MEMC catches its breath after US$1.48 billion loss

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Restructuring charges, impairments and write-downs led to MEMC's reporting a fourth-quarter loss of US$1.48 billion, US$1.4 billion of which was due to the one-off charges. The company is resizing its solar wafer operations in light of ASP declines and reduced market demand. MEMC reported its Solar Materials segment revenue was down 46% sequentially due to a more than 20% decline in solar wafer shipment volumes and 25% lower prices.

Year-on-year, revenue was down 61% due to a 23% decline in wafer volume and a 53% decline in average wafer prices, which was in line with its major competitors. The company reported fourth-quarter GAAP revenue of US$717.8 million, an increase of 39% quarter-on-quarter and a 16% decline year-on-year.

“During the fourth quarter and in the midst of a semiconductor market cyclical downturn and what we view as a prolonged and severe solar market dislocation, we initiated a broad restructuring to improve our overall competitive position,” said MEMC's CEO Ahmad Chatila.  “In the restructuring, we have sized the Solar Materials business to supply our downstream pipeline with low cost, high quality solar materials products.”

Chatila noted in a conference call to discuss financial results that the company had seen a 70% decline in the wafer market over the last six months of 2011, forcing the company to reduce its nameplate capacity expansion plans at its new Malaysian wafering operations from 600MW to 300MW.

“When we made our decision to build the factory in 2009, industry leaders had a cost of US$0.30 a watt and our target was less than US$0.20 a watt. This would be accomplished using innovative ways to counteract our smaller scale versus industry competitors,” noted Chatila in his prepared remarks.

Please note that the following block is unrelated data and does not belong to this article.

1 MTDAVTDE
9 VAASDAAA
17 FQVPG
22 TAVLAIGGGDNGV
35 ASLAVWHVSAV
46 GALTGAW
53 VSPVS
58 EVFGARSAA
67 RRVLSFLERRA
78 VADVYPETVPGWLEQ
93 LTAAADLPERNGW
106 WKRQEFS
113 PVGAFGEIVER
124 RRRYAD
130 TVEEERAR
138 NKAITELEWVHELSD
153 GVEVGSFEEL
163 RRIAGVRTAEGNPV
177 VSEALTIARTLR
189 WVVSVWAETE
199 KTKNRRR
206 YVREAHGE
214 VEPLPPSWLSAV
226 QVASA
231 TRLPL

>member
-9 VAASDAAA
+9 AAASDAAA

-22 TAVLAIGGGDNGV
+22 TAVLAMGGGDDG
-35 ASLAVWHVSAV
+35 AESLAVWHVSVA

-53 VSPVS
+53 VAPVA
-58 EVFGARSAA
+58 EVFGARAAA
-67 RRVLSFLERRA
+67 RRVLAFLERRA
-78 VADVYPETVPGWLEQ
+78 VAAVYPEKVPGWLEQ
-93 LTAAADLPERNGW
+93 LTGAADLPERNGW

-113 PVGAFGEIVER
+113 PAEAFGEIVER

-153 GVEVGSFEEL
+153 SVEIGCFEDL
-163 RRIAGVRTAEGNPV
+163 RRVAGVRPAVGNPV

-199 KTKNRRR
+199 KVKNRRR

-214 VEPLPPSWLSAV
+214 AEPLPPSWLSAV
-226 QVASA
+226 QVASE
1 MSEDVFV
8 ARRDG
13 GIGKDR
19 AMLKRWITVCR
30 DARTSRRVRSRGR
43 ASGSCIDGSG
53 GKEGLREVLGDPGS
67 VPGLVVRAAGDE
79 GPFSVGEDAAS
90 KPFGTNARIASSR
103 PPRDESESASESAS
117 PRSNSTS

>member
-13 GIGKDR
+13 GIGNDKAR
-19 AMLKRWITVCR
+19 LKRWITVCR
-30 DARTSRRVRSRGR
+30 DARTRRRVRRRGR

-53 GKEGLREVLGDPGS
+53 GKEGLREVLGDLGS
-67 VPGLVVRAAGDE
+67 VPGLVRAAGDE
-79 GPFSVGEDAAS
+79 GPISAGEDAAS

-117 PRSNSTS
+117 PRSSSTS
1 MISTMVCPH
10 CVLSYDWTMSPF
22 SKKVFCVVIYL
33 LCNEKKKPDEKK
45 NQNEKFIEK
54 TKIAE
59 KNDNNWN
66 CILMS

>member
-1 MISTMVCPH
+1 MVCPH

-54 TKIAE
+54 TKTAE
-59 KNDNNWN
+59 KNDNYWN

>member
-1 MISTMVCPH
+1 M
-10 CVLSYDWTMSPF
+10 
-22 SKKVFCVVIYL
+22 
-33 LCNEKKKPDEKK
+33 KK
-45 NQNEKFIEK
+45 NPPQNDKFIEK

“A couple of R&D developments fell behind our plan, and that, coupled with 70% decline, made the situation untenable. We had no choice but to slow our expansion. Currently, our cash costs are greater than US$0.20 a watt, clearly not good enough, but we are targeting to be competitive by year end [2012].”

Wafer cost reduction strategies also include its wafering JV operations in China, which were expected to be the main contributor to lower costs in 2012. Managment noted that the facility was producing product at US$0.15 per watt cash cost.

“Kuching continues to be important to allow MEMC to control our destiny in the case of trade war that we all hope will never happen. The technology is good, and the manufacturing flexibility is important, but cash economics will drive our utilization of the plant, going forward,” added the CEO.

SunEdison expanding projects and pipeline

In contrast to the challenging environment of the Solar Materials segment of the business, MEMC reported that its PV project subsidiary, SunEdison, had grown from PV interconnection that totalled 40MW in 2009 to 300MW interconnected in 2011.

MEMC reported PV interconnections had reached a record 161MW in the fourth quarter and 296MW for the year, a 77% year-on-year increase. The company said that 102MW of interconnections were recognized for revenue under GAAP and 109MW under non-GAAP. A further 52.25MW, primarily projects in Europe interconnected in 2011, are expected to be sold by mid-year. Management noted the delays were due to financing constraints in Europe.

MEMC said that it currently has 255MW of PV projects under construction and that almost 70% of its 3GW pipeline is located in North America. Around 75% of the pipeline was said to be made up of projects below 100MW, which was intentional as management noted this was to manage risk across the project pipeline. Project ASPs in 2012 are expected to average US$3.75 for the full year.

The all-important project pipeline was said to have increased from 1.4GW to around 3GW by the end of 2011. However, management said that interconnections would rise to only 400MW in 2012.

Consolidation of the company's Solar Materials business with those of SunEdison this year is the main reason behind the conservative approach to interconnections in 2012.

“We're going through a major restructuring. We're reducing OpEx in the Solar Energy business, like I told you, by 30%. So when I combine Solar Materials and SunEdison, we're going to slash OpEx by 30%”, noted Chatila in response to questions from financial analysts.

He said that MEMC was taking a short breather, considering the pace of expansions over the last few years.

SunEdison comprised 50% of revenue in the fourth quarter, while Solar Materials declined to less than 15% of total revenue.

MEMC did not provide financial guidance for 2012, but noted that it expects module prices to decline by over 20% in 2012. 

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